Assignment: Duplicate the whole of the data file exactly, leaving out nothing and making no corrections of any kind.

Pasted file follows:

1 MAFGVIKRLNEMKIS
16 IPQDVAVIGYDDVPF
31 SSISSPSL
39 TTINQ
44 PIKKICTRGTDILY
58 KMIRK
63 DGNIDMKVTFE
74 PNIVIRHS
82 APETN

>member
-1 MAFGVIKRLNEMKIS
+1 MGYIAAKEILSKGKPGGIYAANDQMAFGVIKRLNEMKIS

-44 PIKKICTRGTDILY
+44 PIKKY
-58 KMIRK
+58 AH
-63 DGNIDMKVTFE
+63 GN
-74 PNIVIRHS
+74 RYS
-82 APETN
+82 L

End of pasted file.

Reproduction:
1 MAFGVIKRLNEMKIS
16 IPQDVAVIGYDDVPF
31 SSISSPSL
39 TTINQ
44 PIKKICTRGTDILY
58 KMIRK
63 DGNIDMKVTFE
74 PNIVIRHS
82 APETN

>member
-1 MAFGVIKRLNEMKIS
+1 MGYIAAKEILSKGKPGGIYAANDQMAFGVIKRLNEMKIS

-44 PIKKICTRGTDILY
+44 PIKKY
-58 KMIRK
+58 AH
-63 DGNIDMKVTFE
+63 GN
-74 PNIVIRHS
+74 RYS
-82 APETN
+82 L